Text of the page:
Following is the text of remarks by the Rt. Rev. Alan M. Gates, Bishop of the Episcopal Diocese of Massachusetts, at the Boston Vigil to #EndGunViolence, sponsored by the diocese's B-PEACE antiviolence campaign and the Massachusetts Coalition to Prevent Gun Violence, at First Church, Boston on Thursday, Dec. 14, the fifth anniversary of the Sandy Hook school shootings.
Gun fatalities in the U.S. this past Sunday, December 10, 2017:
Chicago (3 deaths); Brooklyn; Lafayette, LA; Birmingham, AL; Lancaster, PA; Oklahoma City; Jacksonville; Salt Lake City; Nashville (2 deaths); Memphis; Boston; Decatur, GA; Roosevelt, UT; San Diego; Oakland; Philadelphia (2 deaths); Anchorage; Chesapeake, VA; Aberdeen, NC; Hebron, IN; Bakersfield, CA (2 deaths); Stockton, CA; Temple, TX; Baltimore; Hazelwood, MO; Dayton; Columbus (2 deaths); Norfolk, VA (2 deaths); Milwaukee; Maple Heights, OH; Akron, OH.[i]
Thirty-eight deaths by gun violence this past Sunday. Did you get weary of hearing the list? Did you wonder when it would ever stop? Indeed, we are weary of hearing the list. We do wonder when it will ever stop.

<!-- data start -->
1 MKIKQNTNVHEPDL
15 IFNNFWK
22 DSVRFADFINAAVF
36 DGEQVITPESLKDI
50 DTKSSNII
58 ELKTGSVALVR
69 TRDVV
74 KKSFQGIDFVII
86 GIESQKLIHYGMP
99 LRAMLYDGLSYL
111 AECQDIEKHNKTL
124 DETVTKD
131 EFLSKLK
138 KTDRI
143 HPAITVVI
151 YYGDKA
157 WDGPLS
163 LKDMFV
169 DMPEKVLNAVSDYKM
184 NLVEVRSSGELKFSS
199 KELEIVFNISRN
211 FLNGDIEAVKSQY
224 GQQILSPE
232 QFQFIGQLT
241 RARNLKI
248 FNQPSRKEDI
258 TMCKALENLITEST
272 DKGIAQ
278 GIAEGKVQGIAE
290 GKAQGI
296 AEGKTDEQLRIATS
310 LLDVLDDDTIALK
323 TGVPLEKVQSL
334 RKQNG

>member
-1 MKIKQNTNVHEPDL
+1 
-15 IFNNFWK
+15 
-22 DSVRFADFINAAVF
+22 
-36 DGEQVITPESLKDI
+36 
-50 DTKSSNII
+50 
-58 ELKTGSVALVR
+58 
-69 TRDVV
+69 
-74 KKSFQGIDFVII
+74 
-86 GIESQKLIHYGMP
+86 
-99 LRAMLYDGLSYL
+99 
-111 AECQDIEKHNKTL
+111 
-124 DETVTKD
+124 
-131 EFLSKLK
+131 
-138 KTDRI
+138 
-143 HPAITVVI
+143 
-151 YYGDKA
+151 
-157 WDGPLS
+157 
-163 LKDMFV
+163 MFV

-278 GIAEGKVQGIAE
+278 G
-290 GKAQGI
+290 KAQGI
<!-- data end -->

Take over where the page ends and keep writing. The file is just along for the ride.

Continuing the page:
We are gathered tonight, on the fifth anniversary of the Sandy Hook massacre. We remember the 20 children aged 6 to 7, and the 6 adults, who were gunned down that day. And remember we should. Yet it bears noting that on a quiet Sunday in December, five years later, as we all went about our business reading the Sunday paper, Christmas shopping, watching a football game – on that quiet Sunday thirty-eight people were shot and killed. That’s twelve more than died at Sandy Hook. Not that it’s a contest! Death statistics are not a competition. Grief is not a contest. But it is constant. It is constant, and to our shame as a nation, we seem barely to notice.